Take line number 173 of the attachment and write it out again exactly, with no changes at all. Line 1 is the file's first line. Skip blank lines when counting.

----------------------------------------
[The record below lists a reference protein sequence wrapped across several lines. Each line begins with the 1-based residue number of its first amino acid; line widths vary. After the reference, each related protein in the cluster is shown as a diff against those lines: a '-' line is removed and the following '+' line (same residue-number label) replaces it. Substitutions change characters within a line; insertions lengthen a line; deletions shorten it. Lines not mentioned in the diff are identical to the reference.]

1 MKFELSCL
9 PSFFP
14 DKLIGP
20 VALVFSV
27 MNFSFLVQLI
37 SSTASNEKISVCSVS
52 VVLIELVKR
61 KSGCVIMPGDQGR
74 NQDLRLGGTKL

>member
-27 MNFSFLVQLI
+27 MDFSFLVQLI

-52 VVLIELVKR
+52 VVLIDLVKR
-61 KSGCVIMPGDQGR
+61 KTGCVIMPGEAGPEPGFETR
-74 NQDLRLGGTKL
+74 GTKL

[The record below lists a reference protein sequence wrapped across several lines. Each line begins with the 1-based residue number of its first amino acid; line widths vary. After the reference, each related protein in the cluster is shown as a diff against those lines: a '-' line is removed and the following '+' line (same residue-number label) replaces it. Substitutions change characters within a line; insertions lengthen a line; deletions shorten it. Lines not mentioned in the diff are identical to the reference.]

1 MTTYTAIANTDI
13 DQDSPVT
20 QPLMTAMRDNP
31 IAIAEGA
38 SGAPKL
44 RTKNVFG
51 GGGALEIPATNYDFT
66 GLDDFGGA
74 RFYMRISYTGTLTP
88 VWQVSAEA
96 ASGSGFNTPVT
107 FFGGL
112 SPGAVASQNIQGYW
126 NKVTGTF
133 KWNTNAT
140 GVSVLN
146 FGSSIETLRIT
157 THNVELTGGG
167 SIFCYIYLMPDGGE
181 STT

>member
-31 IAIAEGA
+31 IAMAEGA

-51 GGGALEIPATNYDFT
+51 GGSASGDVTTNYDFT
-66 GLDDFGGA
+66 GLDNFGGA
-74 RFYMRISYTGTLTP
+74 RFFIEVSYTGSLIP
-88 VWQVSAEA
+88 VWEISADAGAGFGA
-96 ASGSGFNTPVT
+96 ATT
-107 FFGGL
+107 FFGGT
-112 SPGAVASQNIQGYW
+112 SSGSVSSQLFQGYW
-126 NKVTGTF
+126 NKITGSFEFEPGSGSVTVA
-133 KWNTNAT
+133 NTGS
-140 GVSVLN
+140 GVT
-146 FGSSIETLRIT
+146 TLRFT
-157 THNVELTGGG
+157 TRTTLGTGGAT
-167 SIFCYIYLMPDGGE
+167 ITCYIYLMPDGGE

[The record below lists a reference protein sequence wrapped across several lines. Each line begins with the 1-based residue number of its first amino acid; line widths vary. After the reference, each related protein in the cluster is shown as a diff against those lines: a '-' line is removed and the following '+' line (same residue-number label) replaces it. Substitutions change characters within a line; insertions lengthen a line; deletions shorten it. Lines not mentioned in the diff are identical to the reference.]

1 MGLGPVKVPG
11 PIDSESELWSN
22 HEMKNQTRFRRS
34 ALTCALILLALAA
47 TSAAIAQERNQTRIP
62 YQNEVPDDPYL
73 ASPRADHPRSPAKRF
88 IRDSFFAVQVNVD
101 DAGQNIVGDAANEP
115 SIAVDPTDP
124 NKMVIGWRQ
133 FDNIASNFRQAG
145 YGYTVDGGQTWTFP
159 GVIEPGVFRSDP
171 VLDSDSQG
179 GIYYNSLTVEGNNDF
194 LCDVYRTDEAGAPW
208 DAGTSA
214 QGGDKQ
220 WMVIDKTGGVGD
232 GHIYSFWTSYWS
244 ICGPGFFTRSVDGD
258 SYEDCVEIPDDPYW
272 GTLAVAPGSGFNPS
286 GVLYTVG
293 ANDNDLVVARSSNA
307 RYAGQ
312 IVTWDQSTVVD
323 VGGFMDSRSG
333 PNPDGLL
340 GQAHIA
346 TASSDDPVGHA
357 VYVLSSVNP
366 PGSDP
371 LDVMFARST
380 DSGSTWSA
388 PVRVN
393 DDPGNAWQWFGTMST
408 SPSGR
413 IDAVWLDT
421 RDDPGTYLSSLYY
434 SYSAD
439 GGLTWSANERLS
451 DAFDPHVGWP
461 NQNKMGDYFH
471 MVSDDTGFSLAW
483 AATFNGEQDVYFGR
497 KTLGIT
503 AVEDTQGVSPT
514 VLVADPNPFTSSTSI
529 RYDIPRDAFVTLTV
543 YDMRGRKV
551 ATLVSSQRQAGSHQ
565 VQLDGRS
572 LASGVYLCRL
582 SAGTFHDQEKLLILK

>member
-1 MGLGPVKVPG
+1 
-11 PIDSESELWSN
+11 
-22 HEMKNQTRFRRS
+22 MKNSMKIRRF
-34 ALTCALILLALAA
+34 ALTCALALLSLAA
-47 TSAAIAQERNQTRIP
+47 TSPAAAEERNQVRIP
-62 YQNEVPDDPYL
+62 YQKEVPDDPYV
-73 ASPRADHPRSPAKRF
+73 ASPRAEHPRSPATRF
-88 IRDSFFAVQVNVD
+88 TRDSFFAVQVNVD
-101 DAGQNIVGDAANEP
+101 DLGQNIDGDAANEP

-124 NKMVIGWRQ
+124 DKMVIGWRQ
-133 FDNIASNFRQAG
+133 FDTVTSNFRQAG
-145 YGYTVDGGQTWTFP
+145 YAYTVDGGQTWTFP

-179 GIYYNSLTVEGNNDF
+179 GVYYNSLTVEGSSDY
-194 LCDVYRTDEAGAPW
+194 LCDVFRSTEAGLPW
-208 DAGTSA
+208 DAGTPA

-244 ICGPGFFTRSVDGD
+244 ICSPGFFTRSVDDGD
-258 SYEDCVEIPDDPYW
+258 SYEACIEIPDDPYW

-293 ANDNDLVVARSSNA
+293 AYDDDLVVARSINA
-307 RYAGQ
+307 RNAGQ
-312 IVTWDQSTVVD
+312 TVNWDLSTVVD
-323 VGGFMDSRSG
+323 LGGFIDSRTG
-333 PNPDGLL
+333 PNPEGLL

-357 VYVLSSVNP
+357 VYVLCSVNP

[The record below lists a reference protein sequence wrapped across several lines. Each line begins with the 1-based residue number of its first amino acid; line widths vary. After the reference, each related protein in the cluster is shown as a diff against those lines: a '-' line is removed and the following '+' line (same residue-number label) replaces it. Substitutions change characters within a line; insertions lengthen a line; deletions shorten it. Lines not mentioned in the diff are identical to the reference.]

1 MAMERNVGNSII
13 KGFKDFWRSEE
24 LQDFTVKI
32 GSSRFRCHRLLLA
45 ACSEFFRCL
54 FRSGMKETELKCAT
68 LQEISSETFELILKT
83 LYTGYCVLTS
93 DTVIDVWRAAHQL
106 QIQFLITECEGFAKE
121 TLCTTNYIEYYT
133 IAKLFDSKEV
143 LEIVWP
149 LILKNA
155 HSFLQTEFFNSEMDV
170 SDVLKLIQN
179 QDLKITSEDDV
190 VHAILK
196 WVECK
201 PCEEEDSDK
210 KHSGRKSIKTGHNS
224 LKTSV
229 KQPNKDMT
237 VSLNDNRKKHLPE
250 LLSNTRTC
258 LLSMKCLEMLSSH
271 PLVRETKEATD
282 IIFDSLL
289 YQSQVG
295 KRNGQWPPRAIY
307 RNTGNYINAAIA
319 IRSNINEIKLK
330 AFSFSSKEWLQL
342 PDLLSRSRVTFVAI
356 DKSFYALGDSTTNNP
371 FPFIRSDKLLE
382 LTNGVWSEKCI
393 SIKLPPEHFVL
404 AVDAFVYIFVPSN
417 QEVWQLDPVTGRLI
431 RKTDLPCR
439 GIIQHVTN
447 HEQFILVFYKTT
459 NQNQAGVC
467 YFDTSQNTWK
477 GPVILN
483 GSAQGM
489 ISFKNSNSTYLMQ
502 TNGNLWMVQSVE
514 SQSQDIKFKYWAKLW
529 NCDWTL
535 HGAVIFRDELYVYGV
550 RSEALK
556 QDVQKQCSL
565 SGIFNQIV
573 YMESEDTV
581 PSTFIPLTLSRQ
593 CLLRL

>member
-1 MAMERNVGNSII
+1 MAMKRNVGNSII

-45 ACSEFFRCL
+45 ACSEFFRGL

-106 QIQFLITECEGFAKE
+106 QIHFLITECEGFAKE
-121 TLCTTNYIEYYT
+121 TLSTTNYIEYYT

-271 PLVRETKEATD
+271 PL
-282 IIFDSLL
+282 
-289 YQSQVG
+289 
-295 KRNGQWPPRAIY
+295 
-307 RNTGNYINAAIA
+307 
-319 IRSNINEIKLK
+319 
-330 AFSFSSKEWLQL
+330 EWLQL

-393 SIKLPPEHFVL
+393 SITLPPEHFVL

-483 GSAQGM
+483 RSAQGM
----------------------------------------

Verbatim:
+357 VYVLCSVNP